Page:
Texas board adopts new social studies standards

Conservative influence reflected in curriculum

By April Castro
Associated Press / March 13, 2010

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AUSTIN, Texas — The Texas State Board of Education agreed to new social studies standards yesterday after the far-right faction wielded its power to shape the lessons that will be taught to millions of students on American history, the US free enterprise system, religion, and other topics.

In a vote of 10-to-5 the board preliminarily adopted the new curriculum after days of charged debate marked by race and politics. In dozens of smaller votes passed over the three days, the ultra-conservatives who dominate the board rejected all but a few efforts to recognize the diversity of race and religion in Texas.

Decisions by the board, which has been long led by the social conservatives who have advocated ideas such as teaching more about the weaknesses of evolutionary theory, affects textbook content nationwide because Texas is one of publishers’ biggest clients.

As part of the new curriculum, the elected board rejected an attempt to ensure that children learn why the United States was founded on the principle of religious freedom.

But it agreed to strengthen nods to Christianity by adding references to “laws of nature and nature’s God’’ to a section in US history that requires students to explain major political ideas.

They also agreed to strike the word “democratic’’ in references to the form of US government, opting instead to call it a “constitutional republic.’’

In addition to learning the Bill of Rights, the board specified a reference to the Second Amendment right to bear arms in a section about citizenship in a US government class and agreed to require economics students to “analyze the decline of the US dollar including abandonment of the gold standard.’’

Conservatives beat back multiple attempts to include hip-hop as an example of a significant cultural movement that already includes country music.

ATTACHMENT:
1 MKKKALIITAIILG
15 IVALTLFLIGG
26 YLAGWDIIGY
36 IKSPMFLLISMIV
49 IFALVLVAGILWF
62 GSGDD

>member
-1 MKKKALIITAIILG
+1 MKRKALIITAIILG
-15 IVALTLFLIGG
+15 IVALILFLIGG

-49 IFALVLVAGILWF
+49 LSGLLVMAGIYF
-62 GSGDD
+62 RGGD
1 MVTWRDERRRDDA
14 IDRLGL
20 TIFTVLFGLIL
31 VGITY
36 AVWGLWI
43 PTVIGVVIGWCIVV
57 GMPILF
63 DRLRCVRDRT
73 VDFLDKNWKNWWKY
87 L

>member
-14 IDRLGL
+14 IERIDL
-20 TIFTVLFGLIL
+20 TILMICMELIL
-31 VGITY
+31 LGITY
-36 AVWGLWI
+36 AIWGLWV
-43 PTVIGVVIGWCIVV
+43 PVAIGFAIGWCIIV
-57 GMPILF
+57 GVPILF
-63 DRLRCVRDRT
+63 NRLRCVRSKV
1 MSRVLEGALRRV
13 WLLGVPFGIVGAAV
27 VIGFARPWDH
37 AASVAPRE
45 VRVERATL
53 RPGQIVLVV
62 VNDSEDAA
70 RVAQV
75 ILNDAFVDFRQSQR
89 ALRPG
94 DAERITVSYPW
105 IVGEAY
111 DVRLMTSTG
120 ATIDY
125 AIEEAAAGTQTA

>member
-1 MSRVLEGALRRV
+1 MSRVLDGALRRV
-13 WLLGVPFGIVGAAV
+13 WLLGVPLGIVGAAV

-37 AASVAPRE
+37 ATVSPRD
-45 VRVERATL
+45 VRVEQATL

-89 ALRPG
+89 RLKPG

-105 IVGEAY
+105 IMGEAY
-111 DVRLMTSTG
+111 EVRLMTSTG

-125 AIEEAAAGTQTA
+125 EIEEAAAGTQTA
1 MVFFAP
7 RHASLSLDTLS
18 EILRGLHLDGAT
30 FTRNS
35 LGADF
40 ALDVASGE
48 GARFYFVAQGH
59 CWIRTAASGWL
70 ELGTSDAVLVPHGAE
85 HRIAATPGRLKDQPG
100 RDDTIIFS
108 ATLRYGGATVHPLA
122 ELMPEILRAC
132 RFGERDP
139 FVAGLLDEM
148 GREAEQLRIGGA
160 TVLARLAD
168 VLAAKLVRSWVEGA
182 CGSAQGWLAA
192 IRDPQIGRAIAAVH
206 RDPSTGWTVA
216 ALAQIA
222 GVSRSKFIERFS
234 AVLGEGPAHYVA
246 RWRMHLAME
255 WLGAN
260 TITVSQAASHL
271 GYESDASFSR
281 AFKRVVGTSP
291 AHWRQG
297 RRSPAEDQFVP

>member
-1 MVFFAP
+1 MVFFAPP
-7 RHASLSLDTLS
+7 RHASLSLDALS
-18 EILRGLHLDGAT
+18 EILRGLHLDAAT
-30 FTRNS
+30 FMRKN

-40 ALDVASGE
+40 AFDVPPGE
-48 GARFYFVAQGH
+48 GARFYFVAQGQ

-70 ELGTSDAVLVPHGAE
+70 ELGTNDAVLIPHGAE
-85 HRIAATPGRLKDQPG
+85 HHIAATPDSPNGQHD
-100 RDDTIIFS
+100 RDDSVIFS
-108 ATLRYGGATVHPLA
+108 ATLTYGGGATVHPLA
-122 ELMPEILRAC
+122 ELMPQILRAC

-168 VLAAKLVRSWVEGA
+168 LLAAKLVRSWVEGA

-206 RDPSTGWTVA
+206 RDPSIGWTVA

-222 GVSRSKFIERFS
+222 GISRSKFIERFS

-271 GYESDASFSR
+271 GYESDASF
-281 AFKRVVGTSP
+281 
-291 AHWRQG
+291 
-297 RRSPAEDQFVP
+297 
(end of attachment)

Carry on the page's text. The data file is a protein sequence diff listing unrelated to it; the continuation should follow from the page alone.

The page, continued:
“We have been about conservatism versus liberalism,’’ said Democrat Mavis Knight of Dallas, explaining her vote against the standards. “We have manipulated strands to insert what we want it to be in the document, regardless as to whether or not it’s appropriate.’’

Republican Terri Leo, a member of the powerful Christian conservative voting bloc, called the standards “world class’’ and “exceptional.’’

Over the past three days, the board also argued over how historic periods should be classified (still BC and AD rather than BCE and CEG ); whether students should be required to explain the origins of the Israeli-Palestinian conflict and its impact on global politics (they will); and whether former Israeli Prime Minister Golda Meir should be required learning (she will).

Numerous attempts to add the names or references to important Hispanics throughout history were denied, inducing one amendment that would specify that Tejanos died at the Alamo alongside Davy Crockett and Jim Bowie.

A day earlier, longtime board member Mary Helen Berlanga accused her colleagues of “whitewashing’’ the standards and walked out of the panel’s meeting in frustration. Berlanga voted against the standards yesterday.

The three-day meeting that began Wednesday was the first since voters in last week’s Republican primary handed defeats to two veteran conservatives, including former board chairman Don McLeroy, who lost to a moderate GOP lobbyist. Two other conservatives, a Republican and a Democrat, did not seek re-election. All four terms end in January.